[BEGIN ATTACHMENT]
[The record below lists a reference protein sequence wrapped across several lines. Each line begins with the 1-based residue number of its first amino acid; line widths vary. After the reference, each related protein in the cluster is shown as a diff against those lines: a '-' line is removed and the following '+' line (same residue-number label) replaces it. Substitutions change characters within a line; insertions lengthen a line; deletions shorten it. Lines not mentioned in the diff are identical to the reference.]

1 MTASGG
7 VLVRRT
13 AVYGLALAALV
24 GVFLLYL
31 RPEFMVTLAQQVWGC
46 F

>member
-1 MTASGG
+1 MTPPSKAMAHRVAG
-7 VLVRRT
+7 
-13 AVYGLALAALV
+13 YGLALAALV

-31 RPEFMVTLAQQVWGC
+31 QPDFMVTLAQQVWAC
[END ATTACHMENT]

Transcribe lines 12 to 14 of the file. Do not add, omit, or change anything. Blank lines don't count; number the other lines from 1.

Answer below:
+7 
-13 AVYGLALAALV
+13 YGLALAALV